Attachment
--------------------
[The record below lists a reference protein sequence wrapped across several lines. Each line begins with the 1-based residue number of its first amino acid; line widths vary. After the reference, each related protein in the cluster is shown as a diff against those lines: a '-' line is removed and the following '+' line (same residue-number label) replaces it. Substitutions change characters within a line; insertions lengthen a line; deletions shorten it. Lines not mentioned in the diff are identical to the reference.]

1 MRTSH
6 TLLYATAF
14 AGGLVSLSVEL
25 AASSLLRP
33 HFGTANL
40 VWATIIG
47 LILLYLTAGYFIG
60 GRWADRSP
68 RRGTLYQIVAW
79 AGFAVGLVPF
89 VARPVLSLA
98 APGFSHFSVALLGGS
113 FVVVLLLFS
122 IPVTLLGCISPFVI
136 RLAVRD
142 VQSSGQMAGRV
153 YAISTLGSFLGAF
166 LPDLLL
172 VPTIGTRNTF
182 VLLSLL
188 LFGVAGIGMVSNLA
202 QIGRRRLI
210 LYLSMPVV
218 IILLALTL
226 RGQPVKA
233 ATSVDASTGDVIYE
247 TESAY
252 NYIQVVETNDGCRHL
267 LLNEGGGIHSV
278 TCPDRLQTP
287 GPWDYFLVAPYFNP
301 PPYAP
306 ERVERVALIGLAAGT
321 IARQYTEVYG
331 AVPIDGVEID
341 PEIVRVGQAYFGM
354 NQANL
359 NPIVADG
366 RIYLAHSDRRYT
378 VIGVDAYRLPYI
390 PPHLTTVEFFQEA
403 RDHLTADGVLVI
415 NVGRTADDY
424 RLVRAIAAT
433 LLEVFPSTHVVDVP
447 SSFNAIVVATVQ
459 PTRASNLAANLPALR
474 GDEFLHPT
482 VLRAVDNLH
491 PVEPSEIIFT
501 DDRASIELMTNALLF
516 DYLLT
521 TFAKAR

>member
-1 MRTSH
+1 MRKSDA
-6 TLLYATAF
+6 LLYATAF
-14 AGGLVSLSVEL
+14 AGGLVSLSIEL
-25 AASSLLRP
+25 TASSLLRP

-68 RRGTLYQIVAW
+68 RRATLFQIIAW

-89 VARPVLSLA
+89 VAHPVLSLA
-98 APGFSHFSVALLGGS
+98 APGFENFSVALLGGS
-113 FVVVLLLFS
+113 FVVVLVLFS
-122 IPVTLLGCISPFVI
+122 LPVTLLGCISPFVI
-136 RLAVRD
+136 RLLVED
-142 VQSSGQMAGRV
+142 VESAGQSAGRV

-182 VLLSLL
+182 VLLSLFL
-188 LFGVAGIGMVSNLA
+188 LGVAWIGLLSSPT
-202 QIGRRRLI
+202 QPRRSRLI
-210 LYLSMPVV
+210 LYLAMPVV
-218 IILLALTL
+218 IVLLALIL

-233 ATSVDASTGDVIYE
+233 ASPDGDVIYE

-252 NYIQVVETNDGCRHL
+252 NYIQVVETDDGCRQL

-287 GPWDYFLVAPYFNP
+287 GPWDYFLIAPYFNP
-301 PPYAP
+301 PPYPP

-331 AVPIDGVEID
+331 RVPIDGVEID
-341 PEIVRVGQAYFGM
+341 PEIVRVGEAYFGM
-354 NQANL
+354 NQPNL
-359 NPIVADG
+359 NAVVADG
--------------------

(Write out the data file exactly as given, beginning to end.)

[The record below lists a reference protein sequence wrapped across several lines. Each line begins with the 1-based residue number of its first amino acid; line widths vary. After the reference, each related protein in the cluster is shown as a diff against those lines: a '-' line is removed and the following '+' line (same residue-number label) replaces it. Substitutions change characters within a line; insertions lengthen a line; deletions shorten it. Lines not mentioned in the diff are identical to the reference.]

1 MRTSH
6 TLLYATAF
14 AGGLVSLSVEL
25 AASSLLRP
33 HFGTANL
40 VWATIIG
47 LILLYLTAGYFIG
60 GRWADRSP
68 RRGTLYQIVAW
79 AGFAVGLVPF
89 VARPVLSLA
98 APGFSHFSVALLGGS
113 FVVVLLLFS
122 IPVTLLGCISPFVI
136 RLAVRD
142 VQSSGQMAGRV
153 YAISTLGSFLGAF
166 LPDLLL
172 VPTIGTRNTF
182 VLLSLL
188 LFGVAGIGMVSNLA
202 QIGRRRLI
210 LYLSMPVV
218 IILLALTL
226 RGQPVKA
233 ATSVDASTGDVIYE
247 TESAY
252 NYIQVVETNDGCRHL
267 LLNEGGGIHSV
278 TCPDRLQTP
287 GPWDYFLVAPYFNP
301 PPYAP
306 ERVERVALIGLAAGT
321 IARQYTEVYG
331 AVPIDGVEID
341 PEIVRVGQAYFGM
354 NQANL
359 NPIVADG
366 RIYLAHSDRRYT
378 VIGVDAYRLPYI
390 PPHLTTVEFFQEA
403 RDHLTADGVLVI
415 NVGRTADDY
424 RLVRAIAAT
433 LLEVFPSTHVVDVP
447 SSFNAIVVATVQ
459 PTRASNLAANLPALR
474 GDEFLHPT
482 VLRAVDNLH
491 PVEPSEIIFT
501 DDRASIELMTNALLF
516 DYLLT
521 TFAKAR

>member
-1 MRTSH
+1 MRKSDA
-6 TLLYATAF
+6 LLYATAF
-14 AGGLVSLSVEL
+14 AGGLVSLSIEL
-25 AASSLLRP
+25 TASSLLRP

-68 RRGTLYQIVAW
+68 RRATLFQIIAW

-89 VARPVLSLA
+89 VAHPVLSLA
-98 APGFSHFSVALLGGS
+98 APGFENFSVALLGGS
-113 FVVVLLLFS
+113 FVVVLVLFS
-122 IPVTLLGCISPFVI
+122 LPVTLLGCISPFVI
-136 RLAVRD
+136 RLLVED
-142 VQSSGQMAGRV
+142 VESAGQSAGRV

-182 VLLSLL
+182 VLLSLFL
-188 LFGVAGIGMVSNLA
+188 LGVAWIGLLSSPT
-202 QIGRRRLI
+202 QPRRSRLI
-210 LYLSMPVV
+210 LYLAMPVV
-218 IILLALTL
+218 IVLLALIL

-233 ATSVDASTGDVIYE
+233 ASPDGDVIYE

-252 NYIQVVETNDGCRHL
+252 NYIQVVETDDGCRQL

-287 GPWDYFLVAPYFNP
+287 GPWDYFLIAPYFNP
-301 PPYAP
+301 PPYPP

-331 AVPIDGVEID
+331 RVPIDGVEID
-341 PEIVRVGQAYFGM
+341 PEIVRVGEAYFGM
-354 NQANL
+354 NQPNL
-359 NPIVADG
+359 NAVVADG